Macedonian Society

The Macedonian Society or Secret Macedonian Society (Macedonian: Таен македонски комитет) was secret organization established in 1885 by Macedonian Slavs in Sofia, Bulgaria, to promote a kind of pro-Serbian Slav Macedonian identity, distinguished especially from the ethnic identity of the Bulgarians, the establishment of the Archbishopric of Ohrid separate from the Bulgarian Exarchate and the promotion of the Macedonian language with strong Serbian linguistic influence.[1][2][3] Its leaders were Naum Evrov, Kosta Grupčev, Vasilij Karajovev and Temko Popov.[4] They were sent to Sofia from Belgrade. At that time the main postulates of the Serbian policy towards Macedonia as Bulgarophobia, anti-Exarchism and serbianization of the Macedonian dialects, were promoted by various organizations financed by the Serbian government.[5]

Temko Popov, one of the leaders of the society

In 1886 the Bulgarian government revealеd the organization and it was disbanded. Its leaders went in the same year back to Belgrade, where the Government of Serbia established a cooperation with that ephemeral Macedonian Society.[6] Through support to the Macedonian movement the Government of Serbia had intention to suppress the process of Bulgarization of Macedonian Christian Slavs or to debulgarize them.[7][8] In accordance with the Serbo-Macedonian cooperation in the same year in Constantinople was founded the Association of Serbo-Macedonians. This compromise with the Serbian interests in Macedonia, led it later to abandonment of its separatist program altogether.[9] As result, later its members promoted already only pro-Serbian ideas.[10]


  1. ^ Ванчо Ѓорѓиев, Слобода или Смрт, Македонското националноослободително дело во Солунскиот вилает 1893-1903 година, Скопје, Институт за Историја-Филозофски Факултет
  2. ^ Славко Димевски, За развојот на македонската национална мисла до создавањето на ТМОРО, Култура - Скопје, 1980
  3. ^ Филологическа част: да се пише на чисто македонски език, но тъй като македонският език книжовно не е усъвършенствуван, да се изхвърли всеки български израз и да се въвежда сръбски. Да се вземе сръбската азбука като най-удобна за македонския език и при писането да се придържа към сръбската граматика. Църнушанов, К. Македонизмът и съпротивата на Македония срещу него, София, Университетско издателство "Св. Климент Охридски", 1992, 31 и сл.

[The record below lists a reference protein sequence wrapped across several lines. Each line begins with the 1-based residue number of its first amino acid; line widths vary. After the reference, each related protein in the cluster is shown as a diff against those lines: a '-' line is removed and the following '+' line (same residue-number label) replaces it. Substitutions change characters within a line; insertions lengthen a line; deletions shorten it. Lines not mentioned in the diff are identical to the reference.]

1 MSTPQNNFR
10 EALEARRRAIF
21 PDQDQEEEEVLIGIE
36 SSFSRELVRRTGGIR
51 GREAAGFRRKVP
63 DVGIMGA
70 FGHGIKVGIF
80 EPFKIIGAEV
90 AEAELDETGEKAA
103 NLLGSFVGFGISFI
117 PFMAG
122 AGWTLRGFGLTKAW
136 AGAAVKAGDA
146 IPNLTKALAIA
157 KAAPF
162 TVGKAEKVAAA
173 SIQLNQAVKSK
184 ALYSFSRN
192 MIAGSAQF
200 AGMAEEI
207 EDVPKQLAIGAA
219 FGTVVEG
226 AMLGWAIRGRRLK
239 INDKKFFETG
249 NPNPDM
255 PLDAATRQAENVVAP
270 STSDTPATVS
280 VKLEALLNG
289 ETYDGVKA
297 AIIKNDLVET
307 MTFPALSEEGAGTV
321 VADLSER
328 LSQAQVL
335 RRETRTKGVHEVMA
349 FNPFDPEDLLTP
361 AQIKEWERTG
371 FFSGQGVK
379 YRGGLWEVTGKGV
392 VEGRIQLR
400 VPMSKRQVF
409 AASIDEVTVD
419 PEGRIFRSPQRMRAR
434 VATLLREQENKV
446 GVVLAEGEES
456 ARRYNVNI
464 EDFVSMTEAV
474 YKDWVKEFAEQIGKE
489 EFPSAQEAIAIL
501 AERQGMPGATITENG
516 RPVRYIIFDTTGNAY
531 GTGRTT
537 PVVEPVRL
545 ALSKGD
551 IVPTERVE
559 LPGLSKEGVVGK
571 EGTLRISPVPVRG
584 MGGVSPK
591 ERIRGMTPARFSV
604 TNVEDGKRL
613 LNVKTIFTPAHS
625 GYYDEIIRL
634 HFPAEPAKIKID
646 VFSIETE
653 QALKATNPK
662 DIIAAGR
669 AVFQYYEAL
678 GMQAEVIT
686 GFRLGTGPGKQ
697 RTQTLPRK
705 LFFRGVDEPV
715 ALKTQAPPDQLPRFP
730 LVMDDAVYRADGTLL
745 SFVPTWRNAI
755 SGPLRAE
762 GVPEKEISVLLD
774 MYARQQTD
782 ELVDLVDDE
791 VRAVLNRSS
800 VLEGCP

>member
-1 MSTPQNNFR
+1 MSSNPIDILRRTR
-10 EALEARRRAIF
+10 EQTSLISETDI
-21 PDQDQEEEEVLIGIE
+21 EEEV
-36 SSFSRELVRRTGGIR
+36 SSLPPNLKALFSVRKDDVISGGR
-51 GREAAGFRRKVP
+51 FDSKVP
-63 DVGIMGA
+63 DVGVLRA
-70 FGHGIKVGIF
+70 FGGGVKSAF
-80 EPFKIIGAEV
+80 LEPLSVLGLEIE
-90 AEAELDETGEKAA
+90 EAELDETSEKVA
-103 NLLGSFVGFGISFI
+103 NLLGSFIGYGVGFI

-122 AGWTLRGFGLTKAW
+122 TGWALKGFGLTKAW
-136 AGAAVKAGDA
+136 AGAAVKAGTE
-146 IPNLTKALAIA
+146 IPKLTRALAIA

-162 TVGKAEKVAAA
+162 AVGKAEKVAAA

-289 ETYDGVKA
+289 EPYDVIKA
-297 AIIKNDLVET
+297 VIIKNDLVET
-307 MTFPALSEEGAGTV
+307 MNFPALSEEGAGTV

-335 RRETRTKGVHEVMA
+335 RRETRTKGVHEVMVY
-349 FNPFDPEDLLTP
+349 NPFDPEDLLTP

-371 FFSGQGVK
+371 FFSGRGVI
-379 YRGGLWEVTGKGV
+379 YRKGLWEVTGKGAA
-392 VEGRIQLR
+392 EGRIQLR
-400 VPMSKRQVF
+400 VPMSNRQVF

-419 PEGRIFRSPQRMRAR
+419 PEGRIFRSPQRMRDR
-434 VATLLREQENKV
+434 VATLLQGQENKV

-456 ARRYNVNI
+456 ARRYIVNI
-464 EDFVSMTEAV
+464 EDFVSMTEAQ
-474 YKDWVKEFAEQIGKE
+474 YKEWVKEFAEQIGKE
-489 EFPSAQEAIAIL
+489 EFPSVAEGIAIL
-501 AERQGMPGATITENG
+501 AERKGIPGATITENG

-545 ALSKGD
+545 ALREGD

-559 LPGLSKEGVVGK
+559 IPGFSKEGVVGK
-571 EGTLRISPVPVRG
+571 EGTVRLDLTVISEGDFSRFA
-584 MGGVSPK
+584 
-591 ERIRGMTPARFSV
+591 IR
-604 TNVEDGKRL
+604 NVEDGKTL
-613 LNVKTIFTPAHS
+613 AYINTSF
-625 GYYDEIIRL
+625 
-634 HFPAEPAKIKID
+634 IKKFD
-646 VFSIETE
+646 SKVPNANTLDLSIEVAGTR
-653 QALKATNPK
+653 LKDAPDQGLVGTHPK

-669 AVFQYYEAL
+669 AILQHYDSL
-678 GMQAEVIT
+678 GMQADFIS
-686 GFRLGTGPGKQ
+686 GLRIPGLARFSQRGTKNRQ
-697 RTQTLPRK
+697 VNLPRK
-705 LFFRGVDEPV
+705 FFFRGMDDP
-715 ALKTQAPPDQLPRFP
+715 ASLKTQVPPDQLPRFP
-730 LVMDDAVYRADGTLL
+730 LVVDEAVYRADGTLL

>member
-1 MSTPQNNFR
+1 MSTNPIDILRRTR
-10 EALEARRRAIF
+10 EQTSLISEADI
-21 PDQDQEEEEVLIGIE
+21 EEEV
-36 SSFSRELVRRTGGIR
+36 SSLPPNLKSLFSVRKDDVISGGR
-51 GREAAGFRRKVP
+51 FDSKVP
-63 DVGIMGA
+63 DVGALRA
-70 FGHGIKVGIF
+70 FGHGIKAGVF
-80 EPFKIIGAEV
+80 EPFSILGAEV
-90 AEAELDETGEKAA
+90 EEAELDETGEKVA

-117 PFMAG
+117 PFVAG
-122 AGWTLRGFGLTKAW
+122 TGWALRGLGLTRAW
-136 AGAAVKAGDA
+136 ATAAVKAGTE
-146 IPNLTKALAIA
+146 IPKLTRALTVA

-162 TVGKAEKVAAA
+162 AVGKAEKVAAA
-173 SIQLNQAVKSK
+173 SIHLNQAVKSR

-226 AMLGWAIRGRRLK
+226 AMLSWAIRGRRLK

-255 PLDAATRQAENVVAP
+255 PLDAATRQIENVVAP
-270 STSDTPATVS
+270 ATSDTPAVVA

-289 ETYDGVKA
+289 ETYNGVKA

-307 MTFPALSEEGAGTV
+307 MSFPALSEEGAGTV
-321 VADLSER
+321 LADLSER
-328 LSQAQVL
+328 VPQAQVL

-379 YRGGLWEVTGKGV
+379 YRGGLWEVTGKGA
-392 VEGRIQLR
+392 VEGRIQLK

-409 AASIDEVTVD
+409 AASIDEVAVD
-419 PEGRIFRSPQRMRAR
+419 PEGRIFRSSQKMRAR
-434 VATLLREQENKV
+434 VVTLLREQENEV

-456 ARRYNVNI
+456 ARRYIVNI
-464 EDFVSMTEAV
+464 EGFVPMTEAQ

4. ^ Dragan Taškovski (1969). Rađanje makedonske nacije. Zavod za izdavanje udžbenika Socijalističke Republike Srbije. p. 175. Retrieved 23 May 2013. коју су предводили Наум Евров, Коста Групчев, Василиј Карајовев и Темко Попов
  5. ^ Kiselinovski, Stojan. (2017). Historical Roots of the Macedonian Language Codification. Studia Środkowoeuropejskie i Bałkanistyczne. 24. 10.4467/2543733XSSB.16.009.6251.
  6. ^ In 1886 four members of the Secret Macedonian Committee (founded that year in Sofia) — Temko Popov, Naum Evro, Kosta Grupce and Vasil Karajovov — conducted talks with the Serbian government in Belgrade. The Macedonian Question: Cultural, Historiography, Politics, Victor Roudometof, East European Monographs, 2000, ISBN 0880334517, p 185.
  7. ^ Dragan Taškovski (1969). Rađanje makedonske nacije. Zavod za izdavanje udžbenika Socijalističke Republike Srbije. p. 175. Retrieved 23 May 2013. Прва оваква сарадња између српске владе и једне групе представника македонског покрета остварена је 1886. године
  8. ^ But it can indicate that the “Slav-Macedonian” identity was also the result of the same instrumentalization. That identity was even directly encouraged by representatives of Belgrade. Here the example most often referred to by Bulgarian polemicist is that of Stojan Novakovic... “Macedonism” was seen by Novaković as a possible counterweight to Bulgarian influence in Macedonia: according to the Serbian diplomat, Belgrade had to use the existing, Macedonian linguistic and identitary particularism and to encourage its development. Similarly, some of the first “Macedonists” were educated in Serbia or under Serbian cultural influence, sometimes they sought to spride that influence. Such was the example of Macedonian Slavs who migrated to Serbia and developed a kind of Macedonian pro-Serbian identity. This was likely the case with four activists - Temko Popov, Naum Evrov, Kosta Grupčev and Vasilije Karajovev, who in 1886 formed in Sofia an ephemeral Secret Macedonian Committee. Roumen Daskalov and Tchavdar Marinov. Entangled Histories of the Balkans: Volume One: National Ideologies and Language Policies. BRILL, 2013. p. 317.
  9. ^ Sociolinguistica, Volumes 5–6, Klaus J. Mattheier, Publisher: M. Niemeyer, 1991, ISBN 3484603682, p. 131.
  10. ^ Dimitar Bechev (13 April 2009). Historical Dictionary of the Republic of Macedonia. Scarecrow Press. p. 162. ISBN 978-0-8108-6295-1.